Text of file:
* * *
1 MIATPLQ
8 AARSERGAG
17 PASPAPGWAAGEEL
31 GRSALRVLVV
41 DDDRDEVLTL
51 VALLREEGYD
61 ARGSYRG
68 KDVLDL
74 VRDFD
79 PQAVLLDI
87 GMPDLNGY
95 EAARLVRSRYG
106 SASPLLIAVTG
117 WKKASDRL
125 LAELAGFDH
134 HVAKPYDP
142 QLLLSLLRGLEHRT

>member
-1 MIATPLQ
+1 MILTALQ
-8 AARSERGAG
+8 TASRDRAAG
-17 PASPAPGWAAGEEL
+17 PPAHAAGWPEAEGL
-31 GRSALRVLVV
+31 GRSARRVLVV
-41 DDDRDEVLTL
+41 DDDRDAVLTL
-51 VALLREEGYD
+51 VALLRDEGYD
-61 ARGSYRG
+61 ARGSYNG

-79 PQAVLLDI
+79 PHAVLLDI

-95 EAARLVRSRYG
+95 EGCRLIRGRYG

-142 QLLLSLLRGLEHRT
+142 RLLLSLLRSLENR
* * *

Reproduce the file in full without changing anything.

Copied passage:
1 MIATPLQ
8 AARSERGAG
17 PASPAPGWAAGEEL
31 GRSALRVLVV
41 DDDRDEVLTL
51 VALLREEGYD
61 ARGSYRG
68 KDVLDL
74 VRDFD
79 PQAVLLDI
87 GMPDLNGY
95 EAARLVRSRYG
106 SASPLLIAVTG
117 WKKASDRL
125 LAELAGFDH
134 HVAKPYDP
142 QLLLSLLRGLEHRT

>member
-1 MIATPLQ
+1 MILTALQ
-8 AARSERGAG
+8 TASRDRAAG
-17 PASPAPGWAAGEEL
+17 PPAHAAGWPEAEGL
-31 GRSALRVLVV
+31 GRSARRVLVV
-41 DDDRDEVLTL
+41 DDDRDAVLTL
-51 VALLREEGYD
+51 VALLRDEGYD
-61 ARGSYRG
+61 ARGSYNG

-79 PQAVLLDI
+79 PHAVLLDI

-95 EAARLVRSRYG
+95 EGCRLIRGRYG

-142 QLLLSLLRGLEHRT
+142 RLLLSLLRSLENR